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Thursday, March 27, 2014

JANE RAU BARRIER FREE TRAIL


JANE RAU TRAIL
McDowell Sonoran Preserve

Granite boulders on Jane Rau Trail

Thank you, Jane Rau. We are all enjoying the results of your passion for land conservation.  As one of the original mavericks behind the McDowell Sonoran Land Conservancy, Ms. Rau's steady determination to preserve the pristine Sonoran Desert around Scottsdale spans decades and continues to this day. Shepherding this ambitious dream into reality was no walk in the park, but Jane and battalions of volunteers like her, persevered so that we hikers can, well, take a walk in the park. A barrier-free tribute trail to this tenacious mover-and-shaker loops through a delightful wash area in the Brown's Ranch parcel of the McDowell Sonoran Preserve. Wide, flat and adorned with interpretive signs and Palo Verde shaded benches, the trail was dedicated on March 22, 2014 making it the Valley's newest destination for effortless walks with strollers, wheelchairs, antsy kids and hiking enthusiasts of all ages and ability levels.

Abundant blooming plants on the trail

Interpretive signs embellish the trail 

LENGTH: 0.5-mile loop
RATING: easy, barrier free
ELEVATION: 2710' - 2747'
HOURS: dawn to dusk daily
RULES: no bikes or horses, leashed dogs are allowed
GETTING THERE:
Brown's Ranch Trailhead: 30301 N. Alma School Pkwy, Scottsdale.
From Loop 101 in Scottsdale, take the Pima/Princess exit 36. Go 6.5 miles north on Pima to Dynamite, turn right and continue 2.7 miles to Alma School.  Turn left and go 1 mile to the trailhead. There’s restrooms, water and maps at the trailhead.  There are no fees, but voluntary donations can be made online:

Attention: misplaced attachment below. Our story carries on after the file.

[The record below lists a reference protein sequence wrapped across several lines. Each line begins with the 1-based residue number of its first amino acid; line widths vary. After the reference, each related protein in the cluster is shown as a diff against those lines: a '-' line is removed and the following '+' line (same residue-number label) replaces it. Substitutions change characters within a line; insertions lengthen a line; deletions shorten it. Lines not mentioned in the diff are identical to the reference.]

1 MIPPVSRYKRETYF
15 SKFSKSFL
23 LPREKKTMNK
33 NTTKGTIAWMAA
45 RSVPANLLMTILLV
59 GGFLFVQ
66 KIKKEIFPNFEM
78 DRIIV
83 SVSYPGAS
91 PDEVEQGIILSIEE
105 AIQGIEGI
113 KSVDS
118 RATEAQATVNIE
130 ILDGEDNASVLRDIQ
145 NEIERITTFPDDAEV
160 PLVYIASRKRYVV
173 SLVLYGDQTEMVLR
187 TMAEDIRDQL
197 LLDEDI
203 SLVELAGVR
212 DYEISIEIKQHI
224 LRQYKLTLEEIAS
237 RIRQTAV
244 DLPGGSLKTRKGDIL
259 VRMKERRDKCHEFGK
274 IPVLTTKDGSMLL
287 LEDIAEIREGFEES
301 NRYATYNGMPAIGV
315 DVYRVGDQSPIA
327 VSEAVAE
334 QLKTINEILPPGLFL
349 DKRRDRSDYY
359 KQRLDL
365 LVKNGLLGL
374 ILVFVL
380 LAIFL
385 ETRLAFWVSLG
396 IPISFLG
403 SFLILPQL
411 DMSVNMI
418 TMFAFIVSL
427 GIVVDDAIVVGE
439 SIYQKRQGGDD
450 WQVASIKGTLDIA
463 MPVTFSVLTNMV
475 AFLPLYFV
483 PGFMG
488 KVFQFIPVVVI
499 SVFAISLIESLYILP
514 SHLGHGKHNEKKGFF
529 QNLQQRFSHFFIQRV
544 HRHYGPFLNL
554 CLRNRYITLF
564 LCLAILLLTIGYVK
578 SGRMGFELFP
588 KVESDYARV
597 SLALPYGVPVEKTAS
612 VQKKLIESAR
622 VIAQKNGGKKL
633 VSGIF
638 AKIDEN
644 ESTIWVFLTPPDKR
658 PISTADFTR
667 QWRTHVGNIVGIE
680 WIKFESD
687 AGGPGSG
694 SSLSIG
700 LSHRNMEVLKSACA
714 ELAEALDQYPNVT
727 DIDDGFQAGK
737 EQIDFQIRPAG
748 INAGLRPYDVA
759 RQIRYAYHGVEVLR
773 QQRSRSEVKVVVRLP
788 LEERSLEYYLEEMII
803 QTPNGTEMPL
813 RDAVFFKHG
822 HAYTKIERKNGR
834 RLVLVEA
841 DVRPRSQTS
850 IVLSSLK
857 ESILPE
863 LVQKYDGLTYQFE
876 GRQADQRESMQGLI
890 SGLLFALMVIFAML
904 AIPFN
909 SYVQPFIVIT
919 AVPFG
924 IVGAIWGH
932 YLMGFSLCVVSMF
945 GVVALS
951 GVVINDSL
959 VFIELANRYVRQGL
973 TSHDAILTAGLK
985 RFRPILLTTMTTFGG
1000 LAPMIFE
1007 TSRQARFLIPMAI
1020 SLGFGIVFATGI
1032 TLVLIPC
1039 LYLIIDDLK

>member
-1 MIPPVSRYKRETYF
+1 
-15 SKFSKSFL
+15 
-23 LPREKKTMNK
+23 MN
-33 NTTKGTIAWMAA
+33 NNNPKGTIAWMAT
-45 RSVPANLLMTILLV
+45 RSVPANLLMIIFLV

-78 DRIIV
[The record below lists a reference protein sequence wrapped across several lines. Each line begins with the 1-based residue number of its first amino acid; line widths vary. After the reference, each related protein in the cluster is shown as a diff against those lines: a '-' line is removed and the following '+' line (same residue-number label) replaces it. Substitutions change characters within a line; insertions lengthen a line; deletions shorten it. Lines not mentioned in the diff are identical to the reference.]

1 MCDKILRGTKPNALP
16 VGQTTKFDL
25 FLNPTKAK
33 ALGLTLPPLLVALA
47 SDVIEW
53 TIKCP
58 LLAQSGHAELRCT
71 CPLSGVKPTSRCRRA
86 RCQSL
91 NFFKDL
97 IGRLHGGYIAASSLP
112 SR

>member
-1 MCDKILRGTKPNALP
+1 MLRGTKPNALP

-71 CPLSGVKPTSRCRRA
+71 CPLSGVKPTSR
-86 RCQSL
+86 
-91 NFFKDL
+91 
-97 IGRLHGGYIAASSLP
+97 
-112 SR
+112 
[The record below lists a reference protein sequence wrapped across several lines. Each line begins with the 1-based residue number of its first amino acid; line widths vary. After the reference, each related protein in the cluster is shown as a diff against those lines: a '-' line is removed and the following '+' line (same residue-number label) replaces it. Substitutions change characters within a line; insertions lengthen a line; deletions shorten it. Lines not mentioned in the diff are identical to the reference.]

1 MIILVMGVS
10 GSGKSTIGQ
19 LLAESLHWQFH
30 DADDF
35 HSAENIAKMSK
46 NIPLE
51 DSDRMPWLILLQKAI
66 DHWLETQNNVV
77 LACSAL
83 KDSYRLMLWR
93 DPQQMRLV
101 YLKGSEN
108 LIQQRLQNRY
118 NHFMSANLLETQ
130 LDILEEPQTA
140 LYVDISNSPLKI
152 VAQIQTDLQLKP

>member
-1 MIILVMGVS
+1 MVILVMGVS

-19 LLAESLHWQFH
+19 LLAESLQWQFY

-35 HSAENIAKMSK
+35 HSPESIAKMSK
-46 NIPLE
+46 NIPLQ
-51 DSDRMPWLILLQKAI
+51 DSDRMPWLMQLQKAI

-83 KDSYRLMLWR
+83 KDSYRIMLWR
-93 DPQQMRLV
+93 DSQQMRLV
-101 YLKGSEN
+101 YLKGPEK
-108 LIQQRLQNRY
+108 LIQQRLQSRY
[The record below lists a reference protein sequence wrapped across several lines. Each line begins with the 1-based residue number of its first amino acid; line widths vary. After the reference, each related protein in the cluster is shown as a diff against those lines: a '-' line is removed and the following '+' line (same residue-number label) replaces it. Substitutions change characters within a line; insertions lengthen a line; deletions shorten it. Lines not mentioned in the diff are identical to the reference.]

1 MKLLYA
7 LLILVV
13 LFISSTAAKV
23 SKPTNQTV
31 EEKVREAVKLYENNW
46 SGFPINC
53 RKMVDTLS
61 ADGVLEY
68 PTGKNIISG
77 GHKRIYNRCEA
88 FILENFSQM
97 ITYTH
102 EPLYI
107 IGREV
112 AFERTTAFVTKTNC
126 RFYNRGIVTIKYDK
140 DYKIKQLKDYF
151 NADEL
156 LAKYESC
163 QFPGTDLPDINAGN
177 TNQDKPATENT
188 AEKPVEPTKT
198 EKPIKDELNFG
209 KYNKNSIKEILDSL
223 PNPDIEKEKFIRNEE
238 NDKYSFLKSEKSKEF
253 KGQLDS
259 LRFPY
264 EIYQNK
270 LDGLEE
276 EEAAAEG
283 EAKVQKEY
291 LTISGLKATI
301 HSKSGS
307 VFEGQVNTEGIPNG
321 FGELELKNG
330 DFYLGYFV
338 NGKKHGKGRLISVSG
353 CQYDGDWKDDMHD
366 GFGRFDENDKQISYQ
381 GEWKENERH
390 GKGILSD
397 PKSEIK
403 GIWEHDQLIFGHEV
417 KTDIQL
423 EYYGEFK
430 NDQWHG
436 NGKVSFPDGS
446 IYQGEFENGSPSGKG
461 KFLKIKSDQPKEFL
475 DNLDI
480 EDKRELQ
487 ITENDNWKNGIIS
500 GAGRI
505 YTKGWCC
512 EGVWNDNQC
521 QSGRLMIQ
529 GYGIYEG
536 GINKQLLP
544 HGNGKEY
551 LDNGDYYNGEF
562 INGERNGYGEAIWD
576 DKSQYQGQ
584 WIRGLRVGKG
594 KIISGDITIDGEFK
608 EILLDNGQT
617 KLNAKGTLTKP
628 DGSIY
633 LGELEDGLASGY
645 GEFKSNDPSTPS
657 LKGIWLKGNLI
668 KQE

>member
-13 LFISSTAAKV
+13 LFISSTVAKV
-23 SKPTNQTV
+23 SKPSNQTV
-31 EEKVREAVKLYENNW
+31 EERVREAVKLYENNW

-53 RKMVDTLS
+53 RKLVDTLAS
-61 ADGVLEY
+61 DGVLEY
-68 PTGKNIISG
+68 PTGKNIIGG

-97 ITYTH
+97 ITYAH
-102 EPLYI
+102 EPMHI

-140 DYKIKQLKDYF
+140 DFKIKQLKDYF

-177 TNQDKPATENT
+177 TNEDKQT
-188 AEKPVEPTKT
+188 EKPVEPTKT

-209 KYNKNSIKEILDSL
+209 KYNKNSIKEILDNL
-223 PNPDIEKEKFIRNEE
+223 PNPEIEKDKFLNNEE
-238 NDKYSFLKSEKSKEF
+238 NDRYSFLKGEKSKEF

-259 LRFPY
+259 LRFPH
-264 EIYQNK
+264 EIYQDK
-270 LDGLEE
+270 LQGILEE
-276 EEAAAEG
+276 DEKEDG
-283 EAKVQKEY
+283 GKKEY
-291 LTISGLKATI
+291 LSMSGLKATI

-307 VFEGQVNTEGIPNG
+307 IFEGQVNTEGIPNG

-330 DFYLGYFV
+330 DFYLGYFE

INFO & MAPS: McDowell Sonoran Conservancy
City of Scottsdale:

Wednesday, March 26, 2014

WAG & WALK DOG ADOPTION HIKE APRIL 5

 Final Wag & Walk dog adoption hike of the season is April 5, 2014
Volunteers with Wag & Walk dogs

The heat is on and that means the dogs of Maricopa County Animal Care & Control's Mesa shelter have one more opportunity to impress you with their cuteness, leash manners and walking skills on Usery Mountain Park's Merkle Trail for the final adoption hike of the season. Participants are encourged to "test drive" the adoptable dogs and see how well they get along with other canines on this family-friendly trek. This is a special opportunity for those looking to adopt because the dogs are often more relaxed and exhibit their true pup personalities outside of the shelter environment. All Wag & Walk dogs are spayed or neutered, vaccinated and ready to go home on the spot! So, come on out with a spare leash and an open heart for one (or more) of these deserving canine companions. Hikes will resume in November.


LENGTH: 1-mile loop (Merkle Trail)
ELEVATION: 1950'
RATING: easy, barrier-free
FEE: $6 park entry fee per vehicle
FACILITIES: picnic tables, restrooms, water,
GETTING THERE:
3939 N. Usery Pass Rd., Mesa AZ 85207
From Phoenx, travel east on US60 to the Ellsworth Road exit.  Go north on Ellsworth to the park entrance.
DATE/TIME: Saturday, April 5, 2014 at 9 a.m. at the Merkle trailhead (area 6 parking).
INFO: Maricopa County Parks & Recreation, 480-984-0032



Monday, March 24, 2014

UPPER RANCH-BROWN'S MOUNTAIN LOOP


Wildflower high season at McDowell Sonoran Preserve
Scottsdale

Brown's Mountain Trail